I hold the rim of the glass to my ear, as if it were a pink whelk’s shell I’d found on the beach at Nauset; as if I were listening for our crashing Atlantic three thousand miles away.
At first I hear nothing but the buzzing of the tinnitus I’ve had since dinner at Carluccio’s the other week. Mercifully, the stalwart Fates trudge past, eyeballing me but saying nothing. Knitting needles and grey yarn poke from the pocket of the eldest. Overhead, swallows scissor the reams of sky, and something in the atmosphere opens.
Your voice comes at last, as crackly as an early BBC recording.
‘Love… life,’ you intone.
The two syllables zip and burn like supernovas through the stem of the glass, and tears surprise my eyes. The first and last words of Ariel.
But I’m trespassing, and my determination doesn’t overcome my embarrassment.‘How,’ I murmur at the ground, ‘shall I end this story?’
Across worlds and dimensions, you clear your throat. ‘Short stories…’ you begin, but there is a long pause, ‘were never my forté.’
I cringe. Of course. The New Yorker never obliged. The Ladies’ Home Journal was immune to your efforts. Move swiftly on, I tell myself. ‘May I ask where you are?’
‘Oh… you know. On the river. The two of us.’
‘The river.’ So casual. So brave – there on the smoking water of the Styx under the bitumen-light.
But no, it seems I’ve got it wrong.
‘We’re gliding under an ornamental bridge with not a – ’ I lose your voice for a moment. ‘We’ve commandeered a Swan Boat!’
I recall the oversized fibre-glass wings and the lurid plastic beaks.
Ted in a Swan Boat?
‘It’s been years,’ you continue, and your voice is now glass-ringingly clear.‘Why, it’s practically the Boston Public Garden.’ If you try, you say, you can imagine your newlywed apartment on Willow Street, as if it’s just a walk away. Even your white-and-gold Samsonite luggage is piled high on the bank. And today you are wearing the eponymous Pink Wool Knitted Dress that Ted tells us you were married in. Fashion in the Underworld, you note, tends toward the drab, but what do you care? ‘Damn them,’ you laugh.
I refrain from pointing out the obvious.
At my ear, the rim is as hot as an ancient fire cup. The base of the glass is vibrating against my palm. The line is breaking up. It hasn’t rained in days but suddenly the air around me is charged with the metallic sweetness of ions. ‘And Ted?’ I venture.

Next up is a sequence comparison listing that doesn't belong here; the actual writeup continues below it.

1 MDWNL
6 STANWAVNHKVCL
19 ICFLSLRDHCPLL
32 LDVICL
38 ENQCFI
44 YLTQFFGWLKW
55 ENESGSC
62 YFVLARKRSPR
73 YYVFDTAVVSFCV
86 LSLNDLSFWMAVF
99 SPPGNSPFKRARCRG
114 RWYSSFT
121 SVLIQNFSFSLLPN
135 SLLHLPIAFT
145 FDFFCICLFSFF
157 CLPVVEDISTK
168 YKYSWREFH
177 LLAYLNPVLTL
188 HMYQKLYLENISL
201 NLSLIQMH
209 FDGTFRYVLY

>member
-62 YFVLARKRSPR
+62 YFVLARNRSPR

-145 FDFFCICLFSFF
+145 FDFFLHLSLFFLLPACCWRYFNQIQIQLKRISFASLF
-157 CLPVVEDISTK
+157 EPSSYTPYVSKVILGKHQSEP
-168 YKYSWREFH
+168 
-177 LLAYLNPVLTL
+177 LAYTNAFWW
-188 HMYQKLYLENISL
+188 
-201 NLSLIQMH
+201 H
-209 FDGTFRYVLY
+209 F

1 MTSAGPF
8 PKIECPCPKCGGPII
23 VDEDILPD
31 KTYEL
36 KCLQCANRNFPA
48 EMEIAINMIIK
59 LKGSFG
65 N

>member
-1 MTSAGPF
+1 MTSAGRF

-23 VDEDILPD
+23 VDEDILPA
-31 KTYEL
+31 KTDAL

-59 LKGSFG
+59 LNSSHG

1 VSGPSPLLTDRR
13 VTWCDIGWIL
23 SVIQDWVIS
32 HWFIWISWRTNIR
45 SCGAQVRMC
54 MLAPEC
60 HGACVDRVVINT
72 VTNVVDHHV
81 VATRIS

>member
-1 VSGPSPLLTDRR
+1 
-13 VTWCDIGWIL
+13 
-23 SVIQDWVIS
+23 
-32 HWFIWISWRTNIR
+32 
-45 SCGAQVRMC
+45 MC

It’s as if you’re fiddling with an earpiece.‘Could you repeat the question?’
‘And Ted?’ I hesitate to say more.
‘Yes,’ you echo, ‘Ted.’
‘He’s enjoying the… the cruise?’ Somewhere to my left, the Fates are clattering at the rock and soil with their spade.
‘That’s – right,’ you say.‘He’s –’
But there’s a delay in the transmission, and a hairline crack is zigzagging up the bowl of the glass.‘Are you –’
‘– baiting a line. The fishing up ahead is good we’re told –’
‘In fact the ferryman says –’
‘I wouldn’t have guessed.’
‘– we’re nearly there.’
Your voice can’t contain the thrill. It rises like a girl’s. Somewhere up ahead, fish flash for you, iridescent with promise, as the glass shatters in my hand.
- 10th Muse
- Angel Exhaust
- Blithe Spirit
- Brando's hat
- Brittle Star
- Cannon's Mouth, The
- Coffee House, The
- Dream Catcher
- Floating Bear, The
- French Literary Review, The
- Frogmore Papers, The
- Global Tapestry
- Grosseteste Review
- Homeless Diamonds
- Interpreter's House, The
- Journal, The
- Lamport Court
- London Magazine, The
- Modern Poetry in Translation
- Monkey Kettle
- Neon Highway
- New Welsh Review
- North, The
- Obsessed with pipework
- Oxford Poetry
- Painted, spoken
- Paper, The
- Pen Pusher Magazine
- Poetry Cornwall
- Poetry London
- Poetry London (1951)
- Poetry Nation
- Poetry Review, The
- Poetry Salzburg Review
- Poetry Scotland
- Poetry Wales
- Private Tutor
- Purple Patch
- Rain Dog
- Reach Poetry
- Review, The
- Rialto, The
- Second Aeon
- Seventh Quarry, The
- Smiths Knoll
- Strange Faeces
- Tabla Book of New Verse, The
- Tolling Elves
- Ugly Tree, The
- Wolf, The
- Yellow Crane, The